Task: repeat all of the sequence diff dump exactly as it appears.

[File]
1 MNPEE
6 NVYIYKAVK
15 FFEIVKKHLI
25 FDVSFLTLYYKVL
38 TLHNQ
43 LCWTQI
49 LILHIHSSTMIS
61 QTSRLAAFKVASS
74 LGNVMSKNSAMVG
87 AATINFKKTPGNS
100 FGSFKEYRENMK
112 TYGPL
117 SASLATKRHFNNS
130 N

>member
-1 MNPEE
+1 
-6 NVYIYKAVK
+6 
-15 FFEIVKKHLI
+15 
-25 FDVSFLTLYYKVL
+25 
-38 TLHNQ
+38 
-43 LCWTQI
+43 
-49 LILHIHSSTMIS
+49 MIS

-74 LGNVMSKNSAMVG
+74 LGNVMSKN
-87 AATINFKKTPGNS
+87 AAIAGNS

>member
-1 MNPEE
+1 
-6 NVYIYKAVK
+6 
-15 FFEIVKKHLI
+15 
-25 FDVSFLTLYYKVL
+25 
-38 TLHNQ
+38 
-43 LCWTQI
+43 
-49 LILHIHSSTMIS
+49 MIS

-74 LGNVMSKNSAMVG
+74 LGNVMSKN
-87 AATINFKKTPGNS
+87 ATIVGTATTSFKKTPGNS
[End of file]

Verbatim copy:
1 MNPEE
6 NVYIYKAVK
15 FFEIVKKHLI
25 FDVSFLTLYYKVL
38 TLHNQ
43 LCWTQI
49 LILHIHSSTMIS
61 QTSRLAAFKVASS
74 LGNVMSKNSAMVG
87 AATINFKKTPGNS
100 FGSFKEYRENMK
112 TYGPL
117 SASLATKRHFNNS
130 N

>member
-1 MNPEE
+1 
-6 NVYIYKAVK
+6 
-15 FFEIVKKHLI
+15 
-25 FDVSFLTLYYKVL
+25 
-38 TLHNQ
+38 
-43 LCWTQI
+43 
-49 LILHIHSSTMIS
+49 MIS

-74 LGNVMSKNSAMVG
+74 LGNVMSKN
-87 AATINFKKTPGNS
+87 AAIAGNS

>member
-1 MNPEE
+1 
-6 NVYIYKAVK
+6 
-15 FFEIVKKHLI
+15 
-25 FDVSFLTLYYKVL
+25 
-38 TLHNQ
+38 
-43 LCWTQI
+43 
-49 LILHIHSSTMIS
+49 MIS

-74 LGNVMSKNSAMVG
+74 LGNVMSKN
-87 AATINFKKTPGNS
+87 ATIVGTATTSFKKTPGNS